Velocity is controlled by changing the train's speed, BUT, the mapping between speed and velocity is not simple.

Important . Some of these effects matter; some don't. It's part of your task to find out which effects matter and which don't. (If you don't figure out which is which you will spend an unlimited amount of time.)

Furthermore, things can go wrong, such as

Avoiding such failures, or responding sensibly to them, is possible only if you have a `good enough' velocity calibration. (You get a perfect calibration only in the limit t->infinity, and the train you are calibrating falls over dead long before that.)

Such failures like these also pollute your attempt to acquire reliable data for your calibration.

1. Calibrating Stopping Distance

Being able to stop the train at a specific point is a very good warm-up exercise. The easiest case is to stop the train immediately after getting a sensor report. Here's what happens.

  1. The sensor report reaches user code.
  2. The stop command leaves user code.
  3. The final byte of the stop command arrives at the train controller.
  4. The train receives the stop command, and starts stopping.
  5. The train stops.
  6. You measure the distance from the sensor to the fiducial mark you have chosen. The distance you measure is the stopping distance for that sensor and speed.

Questions you need to answer


  1. The sequence of events above has a whole lot of small delays that get added together
  2. Knowing where you stop is very important when running the train on routes that require reversing
  3. Clearly, knowing when you stop is equally important.

This is very time-consuming!

Based on calibrations I have seen in previous terms you will find substantial variation with speed setting and train, little variation with sensor.

Hint. Interacting with other groups is useful to confirm that you are on track. Of course, simply using another group's calibration, with or without saying so, is `academic dishonesty'.

Measuring the time to stop

In addition to the stopping distance you will want to know the time it takes to stop. A simple way to do so is

  1. Start a stopwatch when you give the stop command.
  2. Stop the stopwatch when you see that the train is stopped.

This might not be accurate enough for you. When you have calibrated the velocity and can stop anywhere on the track there's a better way.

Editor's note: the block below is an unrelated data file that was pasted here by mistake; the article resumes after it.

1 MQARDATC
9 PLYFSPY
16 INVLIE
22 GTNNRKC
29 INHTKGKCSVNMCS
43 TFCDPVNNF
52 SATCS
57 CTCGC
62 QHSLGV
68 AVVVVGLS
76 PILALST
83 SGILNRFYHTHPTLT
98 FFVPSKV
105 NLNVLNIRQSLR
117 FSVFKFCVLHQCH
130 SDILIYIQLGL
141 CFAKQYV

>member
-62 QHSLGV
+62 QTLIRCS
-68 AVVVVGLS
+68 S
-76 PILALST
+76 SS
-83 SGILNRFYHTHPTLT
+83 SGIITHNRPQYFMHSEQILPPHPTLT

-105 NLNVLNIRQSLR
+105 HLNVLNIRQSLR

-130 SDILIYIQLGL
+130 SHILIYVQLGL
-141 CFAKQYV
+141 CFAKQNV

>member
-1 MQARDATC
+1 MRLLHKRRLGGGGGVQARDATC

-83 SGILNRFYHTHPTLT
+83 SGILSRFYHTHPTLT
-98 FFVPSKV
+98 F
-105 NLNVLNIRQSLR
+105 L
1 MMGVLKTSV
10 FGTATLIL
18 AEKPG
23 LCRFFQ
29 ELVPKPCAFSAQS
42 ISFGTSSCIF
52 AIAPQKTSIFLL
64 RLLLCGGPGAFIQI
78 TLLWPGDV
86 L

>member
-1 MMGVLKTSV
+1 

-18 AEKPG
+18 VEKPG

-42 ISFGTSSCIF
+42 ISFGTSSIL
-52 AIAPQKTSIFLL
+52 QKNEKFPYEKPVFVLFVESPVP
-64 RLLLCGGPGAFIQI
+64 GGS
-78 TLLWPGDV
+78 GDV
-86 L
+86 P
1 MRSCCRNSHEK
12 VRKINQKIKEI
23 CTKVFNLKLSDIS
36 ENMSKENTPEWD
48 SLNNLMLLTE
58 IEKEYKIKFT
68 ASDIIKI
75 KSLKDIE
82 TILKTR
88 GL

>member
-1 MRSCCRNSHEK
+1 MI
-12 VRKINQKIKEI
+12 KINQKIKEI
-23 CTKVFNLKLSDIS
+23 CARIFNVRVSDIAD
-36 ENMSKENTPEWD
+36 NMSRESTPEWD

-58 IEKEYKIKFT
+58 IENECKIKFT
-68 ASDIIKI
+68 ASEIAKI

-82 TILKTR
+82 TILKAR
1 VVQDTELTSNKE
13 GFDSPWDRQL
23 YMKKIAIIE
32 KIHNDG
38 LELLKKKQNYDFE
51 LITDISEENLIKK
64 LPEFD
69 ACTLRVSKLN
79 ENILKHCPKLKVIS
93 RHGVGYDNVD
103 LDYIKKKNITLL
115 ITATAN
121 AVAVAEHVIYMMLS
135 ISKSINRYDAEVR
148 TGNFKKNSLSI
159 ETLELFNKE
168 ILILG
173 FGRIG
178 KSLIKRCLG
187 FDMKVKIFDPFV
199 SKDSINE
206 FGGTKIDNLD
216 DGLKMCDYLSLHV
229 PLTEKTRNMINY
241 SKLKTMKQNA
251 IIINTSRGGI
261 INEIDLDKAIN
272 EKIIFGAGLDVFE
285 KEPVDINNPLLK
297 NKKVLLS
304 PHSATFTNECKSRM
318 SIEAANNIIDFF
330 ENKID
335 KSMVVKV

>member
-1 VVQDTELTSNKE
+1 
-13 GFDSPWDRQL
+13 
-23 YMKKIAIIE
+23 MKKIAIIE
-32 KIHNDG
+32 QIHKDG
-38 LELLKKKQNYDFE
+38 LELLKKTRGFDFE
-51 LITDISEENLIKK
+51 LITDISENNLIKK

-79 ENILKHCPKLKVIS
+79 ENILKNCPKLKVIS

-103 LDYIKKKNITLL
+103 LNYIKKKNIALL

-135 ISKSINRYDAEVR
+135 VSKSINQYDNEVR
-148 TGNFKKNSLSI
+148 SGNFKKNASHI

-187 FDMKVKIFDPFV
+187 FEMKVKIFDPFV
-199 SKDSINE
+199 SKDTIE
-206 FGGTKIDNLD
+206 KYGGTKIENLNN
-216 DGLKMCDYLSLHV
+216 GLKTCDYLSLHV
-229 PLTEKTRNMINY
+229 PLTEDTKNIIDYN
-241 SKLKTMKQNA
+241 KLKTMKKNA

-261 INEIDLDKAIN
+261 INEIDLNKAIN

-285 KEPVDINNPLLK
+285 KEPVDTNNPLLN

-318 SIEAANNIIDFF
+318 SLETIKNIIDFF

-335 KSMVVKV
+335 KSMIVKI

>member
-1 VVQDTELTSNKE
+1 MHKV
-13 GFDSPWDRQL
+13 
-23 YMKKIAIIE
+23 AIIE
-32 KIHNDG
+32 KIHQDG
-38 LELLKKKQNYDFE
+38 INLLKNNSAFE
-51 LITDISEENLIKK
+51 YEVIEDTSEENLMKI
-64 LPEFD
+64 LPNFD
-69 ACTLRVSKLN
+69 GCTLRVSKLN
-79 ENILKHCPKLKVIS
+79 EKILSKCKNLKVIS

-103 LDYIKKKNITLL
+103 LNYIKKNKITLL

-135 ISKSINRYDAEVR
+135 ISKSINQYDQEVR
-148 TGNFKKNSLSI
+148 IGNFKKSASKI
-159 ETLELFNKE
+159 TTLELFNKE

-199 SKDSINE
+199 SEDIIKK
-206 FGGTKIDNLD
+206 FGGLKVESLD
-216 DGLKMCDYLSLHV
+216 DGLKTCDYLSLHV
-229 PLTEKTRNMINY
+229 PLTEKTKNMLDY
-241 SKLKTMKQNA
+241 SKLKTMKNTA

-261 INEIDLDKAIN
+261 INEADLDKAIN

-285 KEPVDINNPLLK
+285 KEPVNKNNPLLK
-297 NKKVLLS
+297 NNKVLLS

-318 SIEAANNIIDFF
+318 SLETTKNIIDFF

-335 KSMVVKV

1. Give the stop command so that the train will stop with its pickup on a sensor, recording the time you when you give the command.
  2. When the sensor triggers, check the time.

2. Calibrating Constant Velocity

At this point there are a few places on the track where you can stop with a precision of a train length or better. However, suppose you want to stop not sitting on a switch.

To do this successfully you have to be able to give the stop command anywhere on the track.

Knowing the Current Velocity

An implicit assumption you are making is that the future will closely resemble the past.

  1. You measure the time interval between two adjacent sensor reports.
  2. Knowing the distance between the sensors you calculate the velocity of the train Note that on average the lag mentioned above -- waiting for sensor read, time in train controller, time in your system before time stamp -- is unimportant.
  3. After many measurements you build a table

Using Resources Effectively

The most scarce resources

The two most plentiful resources

Any time you can use a plentiful resource to eliminate use of a scarce one you have a win. Two examples

  1. Squeeze all the functionality you can from every measurement. Every time you pass a sensor you can use the measurement to improve your velocity calibration.
  2. Use your time with the trains efficiently. There's a lot of setup time each time you start using the train. make as many measruements as you can to economize on set-up time effectively. make it possible to change program parameters from the terminal.

Practical Problems You Have to Solve

  1. The table is too big. (Actually both tables!)
  2. The values you measure vary randomly.

The values you measure vary systematically

How Long does it Take to Stop?

Try the following exercise.

  1. Choose a sensor.
  2. Put the train on a course that will cross the sensor.
  3. Run the train up to a constant speed.
  4. Give the speed zero command at a location that stops the train with its contact on the sensor
  5. Calculate the time between when you gave the command and when the sensor triggered.
  6. Look for regularities. For example, the time to stop from a random point on the track should be the same as the time to stop you found when stopping immediately after a sensor report.